|dc.description.abstract||Frequency response analysis (FRA) has emerged as the de-facto industry standard condition-monitoring tool to assess mechanical integrity of transformer windings during its service life. It the prerequisite detection sensitivity and customized portable commercial instruments are also available. Considering its importance and taking cognizance of its hidden potential, international bodies, viz., IEEE, IEC, and CIGRE have published standards/guides on its use and interpretation. In spite of all the progress witnessed over the past two decades, FRA has still not attained the status of a diagnostics tool.
Probing the vast literature and research carried out in this points to the fact that lack of a rigorous mathematical basis to explain the underlying complex processes is, perhaps, one of the main reasons for the present predicament of FRA method. How-ever, it must be acknowledged that domain-knowledge is di cult to generalize in this. Having said that, the diagnostic part, which involves, the task of working back-wards starting from the FRA data to interpret a winding damage, locate it, and assess its severity, has so far remained teasingly elusive. As a consequence, FRA continues to remain as a sensitive condition-monitoring tool. Given its inherent potential, this situation seems to be a paradox, and so, calls for investigations.
Once a mechanical damage has been detected by FRA, the next task is to locate its position and estimate its severity. An engineer expects FRA to provide these answers, so that corrective action, if needed, can be determined and initiated. In this context, even though FRA has attained global acceptance as a monitoring tool, it has failed as a diagnostic tool. Therefore, e orts that aim to address this issue are desirable.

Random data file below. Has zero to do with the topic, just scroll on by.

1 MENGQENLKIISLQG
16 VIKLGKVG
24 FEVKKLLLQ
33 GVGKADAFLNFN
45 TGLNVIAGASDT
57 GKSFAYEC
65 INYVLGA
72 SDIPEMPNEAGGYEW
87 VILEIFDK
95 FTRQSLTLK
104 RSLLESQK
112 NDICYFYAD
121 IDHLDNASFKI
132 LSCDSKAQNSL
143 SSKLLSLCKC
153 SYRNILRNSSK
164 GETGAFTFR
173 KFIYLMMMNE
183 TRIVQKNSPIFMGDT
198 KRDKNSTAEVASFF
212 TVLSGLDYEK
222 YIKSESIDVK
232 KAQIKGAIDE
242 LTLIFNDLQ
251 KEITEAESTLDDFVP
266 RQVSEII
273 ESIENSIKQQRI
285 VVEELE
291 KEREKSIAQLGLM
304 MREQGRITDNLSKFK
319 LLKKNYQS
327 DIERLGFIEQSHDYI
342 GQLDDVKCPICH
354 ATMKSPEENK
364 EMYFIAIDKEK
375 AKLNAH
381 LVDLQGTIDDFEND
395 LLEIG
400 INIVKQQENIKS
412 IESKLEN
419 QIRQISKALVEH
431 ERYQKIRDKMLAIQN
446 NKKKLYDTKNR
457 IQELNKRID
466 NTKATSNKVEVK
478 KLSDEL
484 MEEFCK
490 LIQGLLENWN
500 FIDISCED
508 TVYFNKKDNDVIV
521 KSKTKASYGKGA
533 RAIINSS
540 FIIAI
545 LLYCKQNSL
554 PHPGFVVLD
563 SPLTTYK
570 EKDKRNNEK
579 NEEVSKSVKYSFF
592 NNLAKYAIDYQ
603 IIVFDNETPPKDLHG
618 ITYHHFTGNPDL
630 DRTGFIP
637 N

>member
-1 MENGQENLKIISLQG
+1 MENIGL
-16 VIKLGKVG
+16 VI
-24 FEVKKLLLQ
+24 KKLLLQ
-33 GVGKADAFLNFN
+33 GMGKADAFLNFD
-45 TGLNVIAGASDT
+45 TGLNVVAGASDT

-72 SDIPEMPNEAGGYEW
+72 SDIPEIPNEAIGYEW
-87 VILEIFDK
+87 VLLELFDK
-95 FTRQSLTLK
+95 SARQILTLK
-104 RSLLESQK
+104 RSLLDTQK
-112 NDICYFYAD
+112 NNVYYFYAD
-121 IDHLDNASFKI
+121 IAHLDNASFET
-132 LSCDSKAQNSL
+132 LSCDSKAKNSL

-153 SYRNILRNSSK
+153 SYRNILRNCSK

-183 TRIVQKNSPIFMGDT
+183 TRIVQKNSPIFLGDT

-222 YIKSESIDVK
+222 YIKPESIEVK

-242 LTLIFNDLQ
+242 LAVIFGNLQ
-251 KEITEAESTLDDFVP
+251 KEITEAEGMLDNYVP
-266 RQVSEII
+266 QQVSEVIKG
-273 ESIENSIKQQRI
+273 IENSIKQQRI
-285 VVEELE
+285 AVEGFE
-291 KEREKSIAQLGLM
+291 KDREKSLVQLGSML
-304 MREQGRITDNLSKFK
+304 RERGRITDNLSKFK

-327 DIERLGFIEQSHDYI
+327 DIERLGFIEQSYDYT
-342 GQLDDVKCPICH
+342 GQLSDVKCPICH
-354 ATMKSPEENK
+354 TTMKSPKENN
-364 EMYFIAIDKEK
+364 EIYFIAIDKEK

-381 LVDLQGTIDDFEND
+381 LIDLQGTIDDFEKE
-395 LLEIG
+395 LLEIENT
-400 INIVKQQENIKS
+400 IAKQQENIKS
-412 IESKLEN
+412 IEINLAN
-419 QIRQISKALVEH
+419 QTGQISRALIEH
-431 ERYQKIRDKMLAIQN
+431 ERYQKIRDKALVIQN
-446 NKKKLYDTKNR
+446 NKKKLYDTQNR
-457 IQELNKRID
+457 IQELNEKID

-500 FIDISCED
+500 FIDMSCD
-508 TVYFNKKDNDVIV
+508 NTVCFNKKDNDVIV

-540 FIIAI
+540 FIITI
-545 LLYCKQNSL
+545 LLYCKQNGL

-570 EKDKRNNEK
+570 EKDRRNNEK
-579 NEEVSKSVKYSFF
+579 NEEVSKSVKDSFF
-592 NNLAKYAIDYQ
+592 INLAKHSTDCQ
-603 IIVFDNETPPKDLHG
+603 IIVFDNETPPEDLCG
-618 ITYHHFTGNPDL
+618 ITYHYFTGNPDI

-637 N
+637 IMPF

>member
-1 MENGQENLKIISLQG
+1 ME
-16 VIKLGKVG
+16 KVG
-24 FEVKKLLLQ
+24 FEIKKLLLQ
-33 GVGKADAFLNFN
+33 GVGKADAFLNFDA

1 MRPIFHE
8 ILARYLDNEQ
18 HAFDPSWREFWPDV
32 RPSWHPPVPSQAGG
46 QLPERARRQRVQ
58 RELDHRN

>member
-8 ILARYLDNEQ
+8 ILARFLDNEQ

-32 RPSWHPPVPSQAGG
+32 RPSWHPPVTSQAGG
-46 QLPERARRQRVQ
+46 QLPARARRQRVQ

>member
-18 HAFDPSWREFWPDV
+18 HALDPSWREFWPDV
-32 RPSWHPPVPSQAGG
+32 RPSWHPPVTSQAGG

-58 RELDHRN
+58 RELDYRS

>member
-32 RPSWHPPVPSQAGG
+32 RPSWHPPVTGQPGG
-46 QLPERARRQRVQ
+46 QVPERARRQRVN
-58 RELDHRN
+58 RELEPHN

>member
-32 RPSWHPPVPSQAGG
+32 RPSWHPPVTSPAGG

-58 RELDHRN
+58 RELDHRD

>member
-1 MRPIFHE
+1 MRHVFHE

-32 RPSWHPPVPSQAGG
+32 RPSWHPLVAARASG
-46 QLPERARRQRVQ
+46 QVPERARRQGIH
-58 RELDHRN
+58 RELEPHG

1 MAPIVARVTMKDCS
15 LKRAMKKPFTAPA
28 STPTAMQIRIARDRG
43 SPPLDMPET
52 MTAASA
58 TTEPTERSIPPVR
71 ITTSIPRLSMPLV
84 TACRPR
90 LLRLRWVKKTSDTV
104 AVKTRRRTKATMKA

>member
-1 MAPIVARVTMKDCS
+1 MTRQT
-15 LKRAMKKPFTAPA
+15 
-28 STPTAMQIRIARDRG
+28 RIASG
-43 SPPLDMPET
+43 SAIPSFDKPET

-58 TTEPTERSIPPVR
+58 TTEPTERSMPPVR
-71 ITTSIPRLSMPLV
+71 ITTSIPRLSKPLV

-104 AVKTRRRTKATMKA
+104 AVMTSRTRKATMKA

Driven by this motivation, the author's thesis proposes to explore a new school of thought in this direction, viz., to theoretically analyze the problem of localization of an incipient/minor mechanical damage (displacement in particular) and also assess its severity. Such an investigation seems to have not been undertaken previously. So, the goal is to establish a relationship to capture the complex interactions that exist between specific winding damages, winding parameters, and their overall in hence on the natural frequency deviations observable in the FRA data. Hence, exploring this possibility, subject to the constraint that the proposed method shall use inputs that are measurable at the terminals, becomes the primary objective of this research.
In this thesis, a generalized analytical framework for handling winding displacements and FRA data has been successfully formulated. The formulation provides a general platform for localization and severity assessment of true radial and axial winding dis-placements occurring in an actual winding. An analytical solution becomes possible mainly due to manipulation of the system matrix, i.e., to consider the harmonic sum of squares of natural frequencies, instead of just the natural frequencies. This manipulation leads to an elegant closed-form expression that connects the displacement location and its severity, to changes in natural frequencies. For its implementation, short circuit natural frequencies and a few other terminal measurements are the only inputs that are necessary. This formulation is initially used in Chapter-3 to demonstrate localization of radial displacement in an isolated, actual, single, air-cored continuous-disk winding. Armed with this success, the supplicant proceeds further to show (in Chapter-4) how a minor manipulation of the formulation renders it suitable for localization of actual axial displacements as well. Extensive experimental verification was done and the results are encouraging. Accuracy of localization of radial/axial displacement is uniformly good for all positions, and so is the estimation of severity.
Further details are presented in the thesis.||en_US